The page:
Co-sponsored by GREX, AKRI, and the MAK Center for Art and Architecture at the Schindler House. Organized by Vivian Gold (Director), Dannielle Kennedy (Associate Director) and Andrea Fraser (Administrator)
The MAK Center for Art and Architecture at the Schindler House and GREX presented a three-day intensive experiential group relations conference in the Tavistock tradition. In the spirit of architect R.M. Schindler’s experimentation with social space as well as built space, the conference explored social dynamics in a unique architectural structure. Unlike conferences featuring panel discussions and lectures, this conference was structured to create an environment in which participants learned directly from experience. Small group, large group, and inter-group events gave conference members opportunities to experience and reflect on powerful group dynamics as they unfolded. Meetings designed for review and application provided further opportunities for understanding and integrating the learning into everyday life.
Based on the work of psychoanalyst Wilfred Bion, conferences in the Tavistock tradition combine social research with psychoanalytic theory and practice. This model of experiential learning examines unconscious as well as conscious aims that impact the emotional and working lives of groups. It provides opportunities to explore how we authorize ourselves and others to feel, speak, act, lead, and follow; how social identity and role intersect; and how we create and challenge the boundaries of task, time, territory and self. The primary task of managing and administrative staff is to create and hold the conference structure. The primary task of the consulting staff is to provide members with opportunities to examine the nature of group dynamics experientially, as they unfold. The primary task of conference members is to learn what they choose to learn.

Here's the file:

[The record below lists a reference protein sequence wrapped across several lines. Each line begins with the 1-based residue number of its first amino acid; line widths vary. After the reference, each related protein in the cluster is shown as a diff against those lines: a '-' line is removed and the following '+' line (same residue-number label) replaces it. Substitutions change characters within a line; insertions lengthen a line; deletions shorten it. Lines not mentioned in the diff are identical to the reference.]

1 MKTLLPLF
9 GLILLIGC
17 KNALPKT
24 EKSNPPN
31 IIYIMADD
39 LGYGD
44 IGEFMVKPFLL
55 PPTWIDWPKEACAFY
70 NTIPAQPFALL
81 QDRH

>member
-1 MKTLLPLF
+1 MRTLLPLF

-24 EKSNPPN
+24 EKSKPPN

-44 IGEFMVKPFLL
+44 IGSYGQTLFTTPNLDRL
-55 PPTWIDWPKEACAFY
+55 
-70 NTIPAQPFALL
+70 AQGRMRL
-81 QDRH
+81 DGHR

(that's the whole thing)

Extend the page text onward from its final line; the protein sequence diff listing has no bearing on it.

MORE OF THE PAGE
The Tavistock method has its roots in post-war efforts to understand the social and psychological forces underlying cooperation, conflict, and aggression. The first experiential conferences were developed in the 1960s at the Center for Applied Social Research of the Tavistock Institute for Human Relations in London by A. Kenneth Rice, Eric Miller, Isabel Menzies Lyth, and others. The method was brought to the US by a number of people, including Margaret Rioch and others who established the A.K. Rice Institute for the Study of Social Systems in 1970.
Group relations conferences in the Tavistock tradition provide powerful, intense, and lasting experiences with authority, power, conflict, collaboration, role and identity in groups, institutions, and politics from the personal to the global. They have played an important role internationally in the training of psychoanalysts, psychiatrists, psychologists, organizational theorists and consultants, educators, clergy, activists and, with this conference, potentially artists and architects as well.
Creating Space for Immersion in Group Dynamics was co-sponsored by the A.K. Rice Institute for the Study of Social Systems and its West Coast affiliate, GREX (meaning “flock” in Latin), together with the MAK Center for Art and Architecture.
About the conference organizers
Vivian Gold, Ph.D (Director) is a clinical and consulting psychologist and Associate Clinical Professor in the Psychiatry Department at UCLA. Dannielle Kennedy, Ph.D (Associate Director) is an organizational consultant based in Cambridge, MA. Andrea Fraser (Administrator) is an artist and Professor of Art at UCLA.